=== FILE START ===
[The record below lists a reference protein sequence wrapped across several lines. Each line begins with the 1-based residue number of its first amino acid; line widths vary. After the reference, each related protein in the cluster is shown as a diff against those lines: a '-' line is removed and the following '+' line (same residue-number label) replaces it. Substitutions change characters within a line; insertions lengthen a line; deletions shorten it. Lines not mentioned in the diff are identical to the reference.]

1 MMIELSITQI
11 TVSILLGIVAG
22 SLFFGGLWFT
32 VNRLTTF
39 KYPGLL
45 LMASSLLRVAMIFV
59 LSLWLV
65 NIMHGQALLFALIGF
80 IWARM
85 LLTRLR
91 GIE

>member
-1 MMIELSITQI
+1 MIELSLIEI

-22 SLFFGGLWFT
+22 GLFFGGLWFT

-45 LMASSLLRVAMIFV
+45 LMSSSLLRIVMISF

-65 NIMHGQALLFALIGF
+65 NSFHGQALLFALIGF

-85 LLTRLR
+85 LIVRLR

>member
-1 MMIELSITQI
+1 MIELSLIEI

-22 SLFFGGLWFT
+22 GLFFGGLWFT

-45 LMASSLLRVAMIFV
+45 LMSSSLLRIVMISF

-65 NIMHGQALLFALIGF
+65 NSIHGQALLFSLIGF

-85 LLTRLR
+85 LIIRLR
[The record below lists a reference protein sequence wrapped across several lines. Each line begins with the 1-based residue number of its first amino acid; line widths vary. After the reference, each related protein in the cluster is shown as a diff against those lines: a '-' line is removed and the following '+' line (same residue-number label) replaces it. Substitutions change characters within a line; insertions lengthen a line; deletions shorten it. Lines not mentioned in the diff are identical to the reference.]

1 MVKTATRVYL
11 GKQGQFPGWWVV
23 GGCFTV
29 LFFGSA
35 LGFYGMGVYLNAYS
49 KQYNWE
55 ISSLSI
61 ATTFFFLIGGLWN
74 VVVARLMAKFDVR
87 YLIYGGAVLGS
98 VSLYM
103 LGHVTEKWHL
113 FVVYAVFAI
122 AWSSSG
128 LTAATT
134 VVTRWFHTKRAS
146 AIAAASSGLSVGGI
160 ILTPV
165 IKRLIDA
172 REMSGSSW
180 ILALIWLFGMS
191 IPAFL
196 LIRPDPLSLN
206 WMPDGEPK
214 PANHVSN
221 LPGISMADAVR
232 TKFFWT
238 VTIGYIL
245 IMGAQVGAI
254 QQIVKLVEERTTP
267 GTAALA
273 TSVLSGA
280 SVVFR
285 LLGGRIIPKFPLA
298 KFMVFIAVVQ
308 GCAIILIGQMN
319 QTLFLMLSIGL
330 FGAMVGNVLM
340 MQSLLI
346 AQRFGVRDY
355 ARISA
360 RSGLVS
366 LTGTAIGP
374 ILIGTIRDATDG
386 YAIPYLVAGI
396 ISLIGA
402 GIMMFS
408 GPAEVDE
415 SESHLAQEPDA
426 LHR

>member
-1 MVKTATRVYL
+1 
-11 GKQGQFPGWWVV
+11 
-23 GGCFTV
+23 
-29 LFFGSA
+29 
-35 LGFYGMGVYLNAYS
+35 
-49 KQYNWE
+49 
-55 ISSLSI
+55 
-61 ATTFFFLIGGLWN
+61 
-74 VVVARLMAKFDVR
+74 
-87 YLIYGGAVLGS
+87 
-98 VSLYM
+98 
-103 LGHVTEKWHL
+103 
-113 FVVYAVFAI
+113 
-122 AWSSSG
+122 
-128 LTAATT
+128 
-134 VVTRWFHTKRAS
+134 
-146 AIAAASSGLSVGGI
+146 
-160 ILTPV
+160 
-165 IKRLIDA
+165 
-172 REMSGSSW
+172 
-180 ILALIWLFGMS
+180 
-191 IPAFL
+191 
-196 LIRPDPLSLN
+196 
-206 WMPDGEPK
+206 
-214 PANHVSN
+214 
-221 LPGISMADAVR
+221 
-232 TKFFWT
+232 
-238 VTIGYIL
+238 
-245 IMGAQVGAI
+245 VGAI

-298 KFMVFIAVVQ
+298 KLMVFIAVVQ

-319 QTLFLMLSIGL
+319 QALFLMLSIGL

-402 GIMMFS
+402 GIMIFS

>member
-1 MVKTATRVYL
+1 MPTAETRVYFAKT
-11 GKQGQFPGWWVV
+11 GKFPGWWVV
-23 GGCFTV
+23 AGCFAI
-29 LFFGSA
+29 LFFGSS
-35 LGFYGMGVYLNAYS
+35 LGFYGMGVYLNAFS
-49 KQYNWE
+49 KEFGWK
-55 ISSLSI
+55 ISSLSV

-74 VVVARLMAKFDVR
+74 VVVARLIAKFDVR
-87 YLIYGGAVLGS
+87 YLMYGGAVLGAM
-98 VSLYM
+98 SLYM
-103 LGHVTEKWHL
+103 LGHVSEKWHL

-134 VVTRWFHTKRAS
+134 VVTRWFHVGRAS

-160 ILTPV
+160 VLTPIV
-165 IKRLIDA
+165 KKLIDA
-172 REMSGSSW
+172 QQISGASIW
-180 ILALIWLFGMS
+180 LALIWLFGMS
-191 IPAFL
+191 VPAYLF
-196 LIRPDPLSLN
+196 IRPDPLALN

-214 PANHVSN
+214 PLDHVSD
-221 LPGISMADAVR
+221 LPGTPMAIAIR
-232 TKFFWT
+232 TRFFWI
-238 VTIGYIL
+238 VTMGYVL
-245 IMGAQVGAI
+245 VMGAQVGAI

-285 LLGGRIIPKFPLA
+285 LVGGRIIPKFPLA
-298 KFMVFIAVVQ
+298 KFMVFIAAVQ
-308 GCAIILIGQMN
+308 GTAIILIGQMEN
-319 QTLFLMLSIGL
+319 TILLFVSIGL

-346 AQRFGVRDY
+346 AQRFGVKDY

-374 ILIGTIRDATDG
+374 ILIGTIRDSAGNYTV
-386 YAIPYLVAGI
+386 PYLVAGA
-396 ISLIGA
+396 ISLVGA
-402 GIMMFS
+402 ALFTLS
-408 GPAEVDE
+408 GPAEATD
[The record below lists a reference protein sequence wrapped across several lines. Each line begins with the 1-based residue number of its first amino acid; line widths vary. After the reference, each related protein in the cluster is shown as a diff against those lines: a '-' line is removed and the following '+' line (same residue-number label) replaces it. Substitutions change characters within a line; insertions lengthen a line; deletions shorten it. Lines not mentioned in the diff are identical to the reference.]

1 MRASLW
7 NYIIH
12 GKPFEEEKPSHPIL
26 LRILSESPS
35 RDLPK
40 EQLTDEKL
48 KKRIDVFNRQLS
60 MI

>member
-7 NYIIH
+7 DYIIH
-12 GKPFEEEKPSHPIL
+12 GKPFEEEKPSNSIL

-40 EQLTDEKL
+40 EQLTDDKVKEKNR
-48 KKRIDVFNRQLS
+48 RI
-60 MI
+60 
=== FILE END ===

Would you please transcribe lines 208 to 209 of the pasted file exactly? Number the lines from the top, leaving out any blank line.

-374 ILIGTIRDATDG
+374 ILIGTIRDSAGNYTV